Washington, DC: North Korea's successful test of a long-range missile triggered global anger with the US and the hermit nation's immediate neighbours Japan and South Korea terming it as "highly provocative" and warning that it would destabilise the region.
Washington and its allies said that the test had intensified the threat posed by the nuclear-armed nation and the launch triggered plans for an emergency session of the UN Security Council, which has imposed sanctions against Pyongyang.
North Korea insisted that its launch was not a banned inter-continental missile test, but only a mission to place a scientific satellite in orbit. However, American Aerospace command said the test marked an apparent technological success for the hermit nation, implying that Pyongyang had acquired the capability to strike at US mainland.
North Korean leader Kim Jong-Un broke the successful launch tidings to his isolated nation with the Korean News Agency (KCNA) claiming that the news was greeted with joy in the streets.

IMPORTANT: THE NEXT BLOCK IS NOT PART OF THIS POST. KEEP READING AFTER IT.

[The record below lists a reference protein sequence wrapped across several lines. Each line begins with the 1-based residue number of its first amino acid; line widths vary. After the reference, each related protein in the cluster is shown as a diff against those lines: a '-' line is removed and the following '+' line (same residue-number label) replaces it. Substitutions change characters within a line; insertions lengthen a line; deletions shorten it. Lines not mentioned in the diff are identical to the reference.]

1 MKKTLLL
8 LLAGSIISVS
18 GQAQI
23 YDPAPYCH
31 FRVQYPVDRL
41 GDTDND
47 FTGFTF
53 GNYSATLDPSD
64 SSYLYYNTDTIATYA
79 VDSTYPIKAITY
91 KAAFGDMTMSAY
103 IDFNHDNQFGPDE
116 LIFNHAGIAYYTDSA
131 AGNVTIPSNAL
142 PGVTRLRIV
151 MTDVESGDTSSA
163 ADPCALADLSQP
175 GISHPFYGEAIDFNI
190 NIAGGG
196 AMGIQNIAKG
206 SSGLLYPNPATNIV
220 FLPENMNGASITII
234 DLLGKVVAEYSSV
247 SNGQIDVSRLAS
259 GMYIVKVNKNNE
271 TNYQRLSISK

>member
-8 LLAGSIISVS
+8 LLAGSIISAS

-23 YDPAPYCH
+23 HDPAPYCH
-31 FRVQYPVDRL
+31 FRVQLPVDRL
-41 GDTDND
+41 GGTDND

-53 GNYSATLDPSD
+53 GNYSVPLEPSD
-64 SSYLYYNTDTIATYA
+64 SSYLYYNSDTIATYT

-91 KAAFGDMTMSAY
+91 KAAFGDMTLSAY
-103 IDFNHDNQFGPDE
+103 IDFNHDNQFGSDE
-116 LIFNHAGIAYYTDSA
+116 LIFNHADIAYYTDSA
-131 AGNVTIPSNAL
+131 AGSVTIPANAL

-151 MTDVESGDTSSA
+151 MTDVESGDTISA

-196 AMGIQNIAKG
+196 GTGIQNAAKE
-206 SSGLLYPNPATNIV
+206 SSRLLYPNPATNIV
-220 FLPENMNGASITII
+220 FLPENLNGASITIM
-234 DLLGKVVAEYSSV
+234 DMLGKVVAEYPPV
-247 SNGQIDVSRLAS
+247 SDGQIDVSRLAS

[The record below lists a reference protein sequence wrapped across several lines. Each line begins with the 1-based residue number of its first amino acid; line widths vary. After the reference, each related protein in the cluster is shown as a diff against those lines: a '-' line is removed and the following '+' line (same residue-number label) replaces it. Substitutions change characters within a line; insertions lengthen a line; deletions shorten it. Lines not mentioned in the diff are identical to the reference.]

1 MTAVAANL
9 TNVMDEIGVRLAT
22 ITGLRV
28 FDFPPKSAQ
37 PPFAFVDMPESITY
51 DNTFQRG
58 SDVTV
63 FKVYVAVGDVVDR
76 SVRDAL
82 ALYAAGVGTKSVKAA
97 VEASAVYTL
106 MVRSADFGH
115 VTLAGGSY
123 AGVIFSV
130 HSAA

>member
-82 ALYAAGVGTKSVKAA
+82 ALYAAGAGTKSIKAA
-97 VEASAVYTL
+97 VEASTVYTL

But worldwide, the launch was condemned by most of the nations including China, the lone staunch ally of the wayward communist state, which regretted the test, but called on all sides to avoid "stoking the flames".
"The satellite has entered the orbit as planned, " KCNA reported with the statement repeated later in triumphant special broadcast on state television.
The US North American Aerospace Defence Command (NORAD), a joint US-Canadian agency which said it had monitored flight of the missile said North Korea appeared to have successfully launched an object in orbit on a missile, marking a technological success for the nation.
NORAD Command officials said that US missile warning systems detected and tracked the launch of the North Korean missile at 7:49 pm EST.
In Washington, the US today termed the long-range missile launch by the North Koreans as a "highly provocative act", saying it threatened regional stability as American Aerospace command said the test marked an apparent technological success for the hermit nation.